State Archaeologists on Nov. 2 dredged up the oldest water vessel in Wisconsin history from the bottom of Lake Mendota.
A dugout canoe carved from a single tree was found remarkably well preserved under 30 feet of water. The boat was first located in June 2021, and this month, archaeologists from the Wisconsin Historical Society were assisted by the Dane County Sheriff’s Office dive team to retrieve the artifact.
Based on carbon dating, the canoe was determined to be 1,200 years old, and was used in A.D. 800 for a fishing vessel. Several net sinkers were found near the boat. The era corresponds with effigy mound building in southern Wisconsin.
“The dugout canoe found in Lake Mendota is a significant artifact of the continuum of canoe culture in the Western Great Lakes region,” said Christian Overland, CEO for the Wisconsin Historical Society, in a statement.
“By taking action today to preserve this canoe we are protecting a piece of history for future generations. The canoe is a remarkable artifact, made from a single tree, that connects us to the people living in this region 1,200 years ago. As the Society prepares to open a new history museum in 2026, we are excited about the new possibilities it offers to share Native American stories and culture through the present day.”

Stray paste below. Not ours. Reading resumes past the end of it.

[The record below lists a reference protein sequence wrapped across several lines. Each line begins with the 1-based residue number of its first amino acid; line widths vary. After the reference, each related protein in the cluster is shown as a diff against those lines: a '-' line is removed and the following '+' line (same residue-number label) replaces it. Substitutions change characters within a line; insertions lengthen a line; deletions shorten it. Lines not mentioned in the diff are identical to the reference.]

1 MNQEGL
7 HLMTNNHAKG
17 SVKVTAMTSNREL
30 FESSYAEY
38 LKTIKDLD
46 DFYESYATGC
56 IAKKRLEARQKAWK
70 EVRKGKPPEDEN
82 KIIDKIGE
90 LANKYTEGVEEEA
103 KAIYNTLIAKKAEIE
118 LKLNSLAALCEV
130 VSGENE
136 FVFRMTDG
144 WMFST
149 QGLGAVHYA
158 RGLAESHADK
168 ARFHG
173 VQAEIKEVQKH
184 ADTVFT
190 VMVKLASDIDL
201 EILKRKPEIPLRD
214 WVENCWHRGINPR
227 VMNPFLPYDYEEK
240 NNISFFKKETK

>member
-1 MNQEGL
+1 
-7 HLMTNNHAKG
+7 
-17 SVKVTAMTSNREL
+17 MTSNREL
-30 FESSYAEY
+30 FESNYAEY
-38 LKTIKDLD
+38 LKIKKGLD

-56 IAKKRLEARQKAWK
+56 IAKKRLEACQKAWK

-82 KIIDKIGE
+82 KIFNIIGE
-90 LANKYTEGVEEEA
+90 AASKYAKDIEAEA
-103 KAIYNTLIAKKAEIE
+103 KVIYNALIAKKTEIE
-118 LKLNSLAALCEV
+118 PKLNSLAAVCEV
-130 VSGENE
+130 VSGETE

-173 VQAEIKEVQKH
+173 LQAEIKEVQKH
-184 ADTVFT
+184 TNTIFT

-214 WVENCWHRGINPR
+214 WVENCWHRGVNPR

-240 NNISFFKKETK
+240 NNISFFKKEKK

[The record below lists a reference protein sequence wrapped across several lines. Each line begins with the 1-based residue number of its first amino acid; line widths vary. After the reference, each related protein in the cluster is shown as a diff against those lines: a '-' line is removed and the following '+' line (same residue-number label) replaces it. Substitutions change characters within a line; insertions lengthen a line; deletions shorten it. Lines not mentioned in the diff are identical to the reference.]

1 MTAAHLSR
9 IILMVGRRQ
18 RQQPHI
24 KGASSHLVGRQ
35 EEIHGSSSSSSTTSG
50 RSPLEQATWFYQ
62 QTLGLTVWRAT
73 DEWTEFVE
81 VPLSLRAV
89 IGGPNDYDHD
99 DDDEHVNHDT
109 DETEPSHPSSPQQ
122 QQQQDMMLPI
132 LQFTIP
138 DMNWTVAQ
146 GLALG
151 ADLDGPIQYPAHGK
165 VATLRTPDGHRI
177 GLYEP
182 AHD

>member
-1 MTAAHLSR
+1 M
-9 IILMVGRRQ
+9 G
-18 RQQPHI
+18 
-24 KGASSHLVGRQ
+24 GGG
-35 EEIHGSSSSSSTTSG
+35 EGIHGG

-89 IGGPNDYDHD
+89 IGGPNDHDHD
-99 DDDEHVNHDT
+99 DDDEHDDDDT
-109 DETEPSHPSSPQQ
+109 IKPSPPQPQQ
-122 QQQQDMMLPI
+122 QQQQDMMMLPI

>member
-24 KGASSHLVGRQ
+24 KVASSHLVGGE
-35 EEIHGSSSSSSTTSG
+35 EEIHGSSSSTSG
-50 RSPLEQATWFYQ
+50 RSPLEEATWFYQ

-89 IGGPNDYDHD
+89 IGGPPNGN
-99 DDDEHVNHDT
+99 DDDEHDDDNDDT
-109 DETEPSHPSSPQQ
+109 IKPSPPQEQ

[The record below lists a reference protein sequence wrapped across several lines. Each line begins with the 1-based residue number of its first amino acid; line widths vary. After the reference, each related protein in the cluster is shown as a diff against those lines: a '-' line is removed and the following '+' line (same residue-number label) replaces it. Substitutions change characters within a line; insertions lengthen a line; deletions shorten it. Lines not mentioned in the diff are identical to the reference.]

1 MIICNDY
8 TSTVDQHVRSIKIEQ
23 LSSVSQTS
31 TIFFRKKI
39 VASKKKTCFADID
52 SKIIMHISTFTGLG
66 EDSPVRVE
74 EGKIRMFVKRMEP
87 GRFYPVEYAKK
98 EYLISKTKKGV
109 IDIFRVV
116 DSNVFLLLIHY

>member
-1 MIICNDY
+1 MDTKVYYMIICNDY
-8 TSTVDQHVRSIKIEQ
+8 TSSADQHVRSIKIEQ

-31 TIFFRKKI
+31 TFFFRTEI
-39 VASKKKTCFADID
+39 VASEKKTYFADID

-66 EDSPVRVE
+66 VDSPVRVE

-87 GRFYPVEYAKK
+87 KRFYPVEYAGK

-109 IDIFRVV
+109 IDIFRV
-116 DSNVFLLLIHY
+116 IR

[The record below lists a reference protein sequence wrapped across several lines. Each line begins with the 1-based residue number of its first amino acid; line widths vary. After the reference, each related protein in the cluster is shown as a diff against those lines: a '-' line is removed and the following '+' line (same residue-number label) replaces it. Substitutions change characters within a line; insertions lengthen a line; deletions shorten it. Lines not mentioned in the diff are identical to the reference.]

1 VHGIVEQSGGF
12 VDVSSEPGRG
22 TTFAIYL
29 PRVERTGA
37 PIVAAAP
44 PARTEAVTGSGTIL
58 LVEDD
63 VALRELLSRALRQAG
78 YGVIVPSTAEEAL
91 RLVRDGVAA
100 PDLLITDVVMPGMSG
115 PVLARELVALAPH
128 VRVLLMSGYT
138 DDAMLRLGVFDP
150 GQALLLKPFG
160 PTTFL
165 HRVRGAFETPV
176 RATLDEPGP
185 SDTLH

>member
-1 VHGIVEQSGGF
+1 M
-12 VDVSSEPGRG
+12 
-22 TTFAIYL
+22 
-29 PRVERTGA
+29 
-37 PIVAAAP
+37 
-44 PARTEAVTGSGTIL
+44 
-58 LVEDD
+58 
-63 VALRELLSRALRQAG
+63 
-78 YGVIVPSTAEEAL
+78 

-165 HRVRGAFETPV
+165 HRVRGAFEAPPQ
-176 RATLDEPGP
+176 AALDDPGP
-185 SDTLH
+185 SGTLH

The dugout was transported to the Wisconsin’s State Archive Preservation Facility where it was placed in a custom-built storage vat containing water and bio-deterrent, the society said in a statement.
Over time, a chemical solution for preserving the canoe will be added to the vat, gradually replacing the water content in the wood’s cellular structure—a process that is estimated to take three years.